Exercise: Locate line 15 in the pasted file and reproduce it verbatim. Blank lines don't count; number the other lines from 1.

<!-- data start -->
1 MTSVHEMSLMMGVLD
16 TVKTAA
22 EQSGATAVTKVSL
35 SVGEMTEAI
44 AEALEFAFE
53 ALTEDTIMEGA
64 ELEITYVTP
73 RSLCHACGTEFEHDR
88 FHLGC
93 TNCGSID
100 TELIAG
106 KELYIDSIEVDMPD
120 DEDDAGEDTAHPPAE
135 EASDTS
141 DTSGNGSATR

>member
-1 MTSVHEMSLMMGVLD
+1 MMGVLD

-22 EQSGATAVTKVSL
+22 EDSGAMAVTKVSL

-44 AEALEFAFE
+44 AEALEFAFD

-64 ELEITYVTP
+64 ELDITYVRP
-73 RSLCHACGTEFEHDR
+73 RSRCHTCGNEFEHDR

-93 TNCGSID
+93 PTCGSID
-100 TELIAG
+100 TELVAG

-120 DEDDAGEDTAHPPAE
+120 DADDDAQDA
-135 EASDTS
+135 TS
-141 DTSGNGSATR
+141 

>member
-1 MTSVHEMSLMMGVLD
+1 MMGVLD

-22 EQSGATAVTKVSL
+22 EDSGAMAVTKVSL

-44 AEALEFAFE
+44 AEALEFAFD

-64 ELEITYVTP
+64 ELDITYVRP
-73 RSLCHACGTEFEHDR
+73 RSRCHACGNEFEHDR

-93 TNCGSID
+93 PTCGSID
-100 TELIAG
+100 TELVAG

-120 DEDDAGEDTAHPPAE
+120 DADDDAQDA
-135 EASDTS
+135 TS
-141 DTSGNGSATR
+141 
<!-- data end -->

141 DTSGNGSATR